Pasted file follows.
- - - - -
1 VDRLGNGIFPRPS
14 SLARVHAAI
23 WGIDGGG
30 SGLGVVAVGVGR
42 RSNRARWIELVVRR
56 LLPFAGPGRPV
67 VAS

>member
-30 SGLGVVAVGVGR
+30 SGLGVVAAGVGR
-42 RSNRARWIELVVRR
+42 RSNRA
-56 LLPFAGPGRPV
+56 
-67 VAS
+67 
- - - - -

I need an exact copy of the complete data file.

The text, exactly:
1 VDRLGNGIFPRPS
14 SLARVHAAI
23 WGIDGGG
30 SGLGVVAVGVGR
42 RSNRARWIELVVRR
56 LLPFAGPGRPV
67 VAS

>member
-30 SGLGVVAVGVGR
+30 SGLGVVAAGVGR
-42 RSNRARWIELVVRR
+42 RSNRA
-56 LLPFAGPGRPV
+56 
-67 VAS
+67 